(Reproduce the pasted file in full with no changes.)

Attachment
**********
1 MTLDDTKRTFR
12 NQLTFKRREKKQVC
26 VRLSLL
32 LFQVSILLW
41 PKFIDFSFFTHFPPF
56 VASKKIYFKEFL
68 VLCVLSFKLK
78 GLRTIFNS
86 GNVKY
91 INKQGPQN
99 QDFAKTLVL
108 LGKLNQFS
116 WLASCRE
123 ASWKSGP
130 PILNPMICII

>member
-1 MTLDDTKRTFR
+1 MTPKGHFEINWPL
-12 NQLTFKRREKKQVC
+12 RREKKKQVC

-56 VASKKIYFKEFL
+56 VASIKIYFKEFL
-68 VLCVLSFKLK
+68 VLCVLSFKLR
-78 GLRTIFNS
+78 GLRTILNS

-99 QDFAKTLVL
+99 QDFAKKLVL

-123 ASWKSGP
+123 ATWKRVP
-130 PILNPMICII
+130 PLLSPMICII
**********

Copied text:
1 MTLDDTKRTFR
12 NQLTFKRREKKQVC
26 VRLSLL
32 LFQVSILLW
41 PKFIDFSFFTHFPPF
56 VASKKIYFKEFL
68 VLCVLSFKLK
78 GLRTIFNS
86 GNVKY
91 INKQGPQN
99 QDFAKTLVL
108 LGKLNQFS
116 WLASCRE
123 ASWKSGP
130 PILNPMICII

>member
-1 MTLDDTKRTFR
+1 MTPKGHFEINWPL
-12 NQLTFKRREKKQVC
+12 RREKKKQVC

-56 VASKKIYFKEFL
+56 VASIKIYFKEFL
-68 VLCVLSFKLK
+68 VLCVLSFKLR
-78 GLRTIFNS
+78 GLRTILNS

-99 QDFAKTLVL
+99 QDFAKKLVL

-123 ASWKSGP
+123 ATWKRVP
-130 PILNPMICII
+130 PLLSPMICII